Even if you’re on medication, it is so incredibly important to keep working through and making sense of your thoughts while you go through your mental health journey. I urge everyone who is struggling to go see a counselor, psychologist, psychiatrist, etc. These are professionals who went to school to help people become mentally healthy! They are a third party who knows nothing about your life or the people in it so they can give you an unbiased opinion about situations in order to help the most important person in your life: you. If your first one doesn’t work out or you don’t feel comfortable, find someone else! Keep looking until you feel like you walk into someone’s office and you can connect with them on a deeper level, so that you can share what’s truly going on in your mind.
Back to my story: As I started my medication, I could feel myself coming out of that fog. I was still sad at some points, I still felt everything deeply as I had before, but now I could sleep, I could eat, I could get through the day. This was just the beginning of me starting to feel like myself again. That being said, this was a turning point for me NOT a “oh hey you’re cured of all life’s problems now.” My anxiety and depression are something that I struggle with every single day and something that I’ve accepted that isn’t going to just *poof* go away. And that is OKAY and completely normal! I did end up passing my finals and classes that semester but I’m not going to pretend like it wasn’t the hardest thing had to push myself to do. My advisor gave me that “you’re strong enough to do this” talk when I was in her office. A major part of me pushing through was knowing that someone believed in me. I didn’t even believe in myself, but the fact that an advisor, someone I looked up to, believed in me so much.
With that being said, be aware of other people. You have no idea how your interactions are affecting their life at that moment. So, be nice to strangers. Give them a smile. Be kind to your waiters or waitresses. Be kind to the people checking you out at the store. You just have no idea how much you’re impacting someone else’s life. Take the time and go out of your way to be there for someone who may be struggling. I still remember so many people in my sorority, that I did not know super well, sending me a text saying how they were there for me and cared for me. Actions AND words can go a long way. Just be aware that you are not the only person struggling through things. Everyone around you has challenges.
As I continue on with life now, I am still medicated but I’m no longer seeing my counselor. However, I still have her contact information so that if I ever feel like I need to talk to someone, she’s always one call or email away. Again, so important!
I struggle mostly with my anxiety on a daily basis. For example, driving gives me so much anxiety. I cannot sit in traffic or drive slow because I’m anxious to get to my destination and I’m the worst at being patient. It may seem silly to most people but driving exhausts me. If I have to drive around all day, I’ll come home and not want to move off the couch because my brain has been bouncing off the walls all day. If I have a list of things to get done that day or a busy day at work, I feel physically wound into a spiral until everything is complete and then I feel like I can relax. I realize that I’m portraying myself as a wound-up, neurotic human being but if you came across me on one these days, I would appear just as normal as anyone else. I internalize and keep a lot of my anxiety to myself. So, on the outside I’ll look like the normal, everyday Kristen but inside my mind is all over the place. If I’m in a really “off” mood and need to talk about it, I will lean on a close friend, my family, or my boyfriend to just let it all out and vent. But I have learned other ways to cope with my anxiety and depression in other healthy ways that work for me.
I try to workout at least 3 to 4 times a week. It not only makes me feel accomplished and keeps me in shape, but it gives me an hour outlet per day for my mind to race through every burden/problem/issue that it’s worrying about. When I’m finished, those worries are dulled. I should probably know if there’s a scientific explanation behind that, but if it works for me then it works! If working out isn’t your thing, then try something else. Go for a walk with your dog, your mom, a friend, or just you and your music. Give yourself that time to have some peace and quiet, to just think and sort through your thoughts and feelings.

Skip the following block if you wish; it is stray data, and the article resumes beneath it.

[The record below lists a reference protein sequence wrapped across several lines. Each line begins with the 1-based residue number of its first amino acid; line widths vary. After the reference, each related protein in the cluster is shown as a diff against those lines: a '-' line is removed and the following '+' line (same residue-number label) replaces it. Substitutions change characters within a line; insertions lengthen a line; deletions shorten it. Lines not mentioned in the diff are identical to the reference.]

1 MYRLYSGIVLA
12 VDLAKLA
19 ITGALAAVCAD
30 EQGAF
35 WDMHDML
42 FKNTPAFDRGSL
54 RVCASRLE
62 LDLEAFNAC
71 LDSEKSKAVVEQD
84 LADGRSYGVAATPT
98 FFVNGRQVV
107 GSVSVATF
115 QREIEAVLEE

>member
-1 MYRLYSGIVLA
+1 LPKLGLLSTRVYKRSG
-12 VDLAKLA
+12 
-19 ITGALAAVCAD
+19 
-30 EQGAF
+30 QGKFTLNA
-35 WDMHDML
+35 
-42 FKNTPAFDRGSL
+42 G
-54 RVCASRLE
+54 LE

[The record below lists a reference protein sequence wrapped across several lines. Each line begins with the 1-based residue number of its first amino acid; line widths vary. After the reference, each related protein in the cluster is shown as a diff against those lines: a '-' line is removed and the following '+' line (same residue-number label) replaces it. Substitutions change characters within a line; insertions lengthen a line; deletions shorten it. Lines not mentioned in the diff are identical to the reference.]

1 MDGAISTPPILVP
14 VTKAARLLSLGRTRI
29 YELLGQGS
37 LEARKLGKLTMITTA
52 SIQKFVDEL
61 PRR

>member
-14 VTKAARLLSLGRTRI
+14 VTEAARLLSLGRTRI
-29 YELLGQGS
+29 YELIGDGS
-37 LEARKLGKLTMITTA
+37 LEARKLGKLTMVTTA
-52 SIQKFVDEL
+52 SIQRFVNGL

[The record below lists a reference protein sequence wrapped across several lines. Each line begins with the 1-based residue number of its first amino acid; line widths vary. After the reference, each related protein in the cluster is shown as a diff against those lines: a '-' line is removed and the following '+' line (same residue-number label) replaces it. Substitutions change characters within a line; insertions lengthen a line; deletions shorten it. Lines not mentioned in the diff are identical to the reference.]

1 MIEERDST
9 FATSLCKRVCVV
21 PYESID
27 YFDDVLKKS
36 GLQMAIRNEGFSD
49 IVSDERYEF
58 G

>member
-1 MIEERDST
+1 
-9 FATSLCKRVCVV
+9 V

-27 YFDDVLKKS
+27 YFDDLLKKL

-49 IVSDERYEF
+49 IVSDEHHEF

I also love to shop so I use that as an outlet as well. When I would study for hours on end for exams, I would take a break and online shop/browse around. I also will reward myself sometimes with an expensive item that I’ve had my eye for a while. Rewarding yourself is important! It gives you that small moment of happiness which sometimes you need in your day. And maybe it isn’t buying yourself something but letting yourself have that extra cookie or that extra scoop of ice cream. Whatever your guilty pleasure is, allow yourself to have it! Reward yourself for just being alive or surviving a day, because sometimes that is just hard on its own.
I also love browsing Pinterest for quotes on any sort. Badass woman quotes, sad quotes, heartbreak quotes, inspirational quotes, seriously whatever I’m feeling that day! If I really love one or it speaks to me in some way, I save the picture on my phone and then copy it down in this little quote journal that I keep by my bed. I actually do look back on the quotes occasionally and I can still pin-point my exact emotion or point in life that I wrote it down. So, in a way, it’s like a little diary of my life. Plus, it has quotes I can go back to and read again to make myself feel better on a bad day.
Like I mentioned before, these are just things that I do to make myself a little happier inside and to give my mind a break from all the stress and worry it has to deal with on a day-to-day basis. It’s just important that you give yourself a break from the chaos that is life. I was always so stressed out during school and felt like I never had a chance to take a break from what I was working on. But, when I started to listen to my mind and took breaks when I felt like I needed one, I was happier and felt so much better after. Whether it’s working out, going for a run, taking a break from your desk at work to get some fresh air, talking on the phone to an old friend, reading a book, truly whatever your heart desires – take a moment and do it. You’ll be so much more motivated to continue working on that hard project, to study more for that test, or to tackle that obstacle standing in your way. Take time for yourself. Take care of yourself. Mental health is not just about overcoming your depression or overcoming your anxiety, it’s about keeping your mind and soul happy. Do more of what brings you happiness. Every day.
Good Vibes and Happy Health, Kristen